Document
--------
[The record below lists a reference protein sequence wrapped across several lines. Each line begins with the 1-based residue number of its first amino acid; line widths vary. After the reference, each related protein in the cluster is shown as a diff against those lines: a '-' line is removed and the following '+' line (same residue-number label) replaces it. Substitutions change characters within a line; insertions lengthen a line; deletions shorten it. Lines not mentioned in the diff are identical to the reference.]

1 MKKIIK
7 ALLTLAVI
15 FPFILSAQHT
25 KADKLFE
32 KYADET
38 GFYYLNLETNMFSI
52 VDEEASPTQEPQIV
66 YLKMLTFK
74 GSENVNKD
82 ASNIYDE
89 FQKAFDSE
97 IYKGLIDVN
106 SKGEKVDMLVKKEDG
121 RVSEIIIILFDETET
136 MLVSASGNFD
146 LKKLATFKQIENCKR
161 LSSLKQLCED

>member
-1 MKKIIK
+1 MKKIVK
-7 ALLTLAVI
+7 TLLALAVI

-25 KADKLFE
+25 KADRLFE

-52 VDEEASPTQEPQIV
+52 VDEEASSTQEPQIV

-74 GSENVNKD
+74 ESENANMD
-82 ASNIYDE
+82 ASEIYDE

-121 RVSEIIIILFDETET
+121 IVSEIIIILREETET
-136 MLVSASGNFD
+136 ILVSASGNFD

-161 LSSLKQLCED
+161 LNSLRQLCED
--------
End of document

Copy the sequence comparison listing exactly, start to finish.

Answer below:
[The record below lists a reference protein sequence wrapped across several lines. Each line begins with the 1-based residue number of its first amino acid; line widths vary. After the reference, each related protein in the cluster is shown as a diff against those lines: a '-' line is removed and the following '+' line (same residue-number label) replaces it. Substitutions change characters within a line; insertions lengthen a line; deletions shorten it. Lines not mentioned in the diff are identical to the reference.]

1 MKKIIK
7 ALLTLAVI
15 FPFILSAQHT
25 KADKLFE
32 KYADET
38 GFYYLNLETNMFSI
52 VDEEASPTQEPQIV
66 YLKMLTFK
74 GSENVNKD
82 ASNIYDE
89 FQKAFDSE
97 IYKGLIDVN
106 SKGEKVDMLVKKEDG
121 RVSEIIIILFDETET
136 MLVSASGNFD
146 LKKLATFKQIENCKR
161 LSSLKQLCED

>member
-1 MKKIIK
+1 MKKIVK
-7 ALLTLAVI
+7 TLLALAVI

-25 KADKLFE
+25 KADRLFE

-52 VDEEASPTQEPQIV
+52 VDEEASSTQEPQIV

-74 GSENVNKD
+74 ESENANMD
-82 ASNIYDE
+82 ASEIYDE

-121 RVSEIIIILFDETET
+121 IVSEIIIILREETET
-136 MLVSASGNFD
+136 ILVSASGNFD

-161 LSSLKQLCED
+161 LNSLRQLCED